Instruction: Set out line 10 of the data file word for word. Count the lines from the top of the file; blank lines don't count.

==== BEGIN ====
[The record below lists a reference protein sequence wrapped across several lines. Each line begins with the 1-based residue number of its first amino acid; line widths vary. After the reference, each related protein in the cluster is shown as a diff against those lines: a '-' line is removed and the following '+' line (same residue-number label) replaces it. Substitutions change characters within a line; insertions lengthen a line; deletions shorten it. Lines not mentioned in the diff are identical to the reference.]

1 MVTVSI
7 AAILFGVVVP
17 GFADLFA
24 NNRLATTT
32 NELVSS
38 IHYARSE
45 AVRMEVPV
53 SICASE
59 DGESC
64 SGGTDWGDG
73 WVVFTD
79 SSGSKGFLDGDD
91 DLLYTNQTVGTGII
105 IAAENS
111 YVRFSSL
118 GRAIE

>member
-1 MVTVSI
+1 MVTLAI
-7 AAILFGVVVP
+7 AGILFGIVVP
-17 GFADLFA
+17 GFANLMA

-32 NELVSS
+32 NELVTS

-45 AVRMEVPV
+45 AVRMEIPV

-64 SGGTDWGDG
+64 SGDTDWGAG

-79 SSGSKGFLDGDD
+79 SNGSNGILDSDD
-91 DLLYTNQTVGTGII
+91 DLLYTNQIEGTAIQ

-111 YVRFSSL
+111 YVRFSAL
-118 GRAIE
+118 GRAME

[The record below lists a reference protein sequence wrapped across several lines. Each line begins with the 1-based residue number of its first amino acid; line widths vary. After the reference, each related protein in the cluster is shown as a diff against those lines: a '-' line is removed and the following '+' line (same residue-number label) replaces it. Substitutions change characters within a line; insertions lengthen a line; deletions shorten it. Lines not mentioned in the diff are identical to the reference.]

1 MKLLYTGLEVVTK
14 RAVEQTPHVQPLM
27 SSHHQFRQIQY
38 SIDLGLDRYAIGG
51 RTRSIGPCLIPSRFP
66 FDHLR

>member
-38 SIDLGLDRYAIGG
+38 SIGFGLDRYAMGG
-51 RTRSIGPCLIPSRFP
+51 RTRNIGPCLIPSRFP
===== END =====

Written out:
59 DGESC